As we got off the bus at a home for mentally and physically challenged children in Copse, Jamaica, I didn’t expect to find a football player. While the teen choir and the other adult chaperones dispersed to find kids to hug, love, and play with, I came upon a young man named William.

I’m not sure what William’s medical diagnosis was, but he looked like he probably had cerebral palsy. I had grabbed a football before getting off the bus, so I tossed it gently to William, who dropped it.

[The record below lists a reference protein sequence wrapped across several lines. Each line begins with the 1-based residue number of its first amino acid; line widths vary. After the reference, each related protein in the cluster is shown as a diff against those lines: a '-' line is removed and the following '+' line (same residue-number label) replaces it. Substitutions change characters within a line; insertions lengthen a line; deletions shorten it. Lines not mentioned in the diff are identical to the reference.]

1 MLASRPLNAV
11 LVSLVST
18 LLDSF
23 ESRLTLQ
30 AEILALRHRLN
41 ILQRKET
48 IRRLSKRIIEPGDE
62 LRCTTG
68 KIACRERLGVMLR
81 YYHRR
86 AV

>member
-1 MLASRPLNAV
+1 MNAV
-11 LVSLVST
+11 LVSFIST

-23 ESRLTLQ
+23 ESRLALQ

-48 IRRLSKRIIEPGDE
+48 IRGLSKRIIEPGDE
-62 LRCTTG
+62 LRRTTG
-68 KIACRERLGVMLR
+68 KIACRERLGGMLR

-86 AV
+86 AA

But when I picked it up and put it into his hands, he slowly manipulated it until he had it just how he wanted it. Then, leaning back against a railing for balance, William tossed a perfect spiral. For the next 45 minutes, we played toss and catch—he tossed, I caught. William laughed and laughed—and stole my heart. On that day he had as much impact on me, I’m sure, as I did on him. He taught me that we are all needed as a part of Christ’s body, the church (1 Cor. 12:20-25).

People often dismiss others who are different from themselves. But it is the Williams of the world who teach us that joy can come when we accept others and respond in compassion. Is there a William in your world who needs you to be his buddy?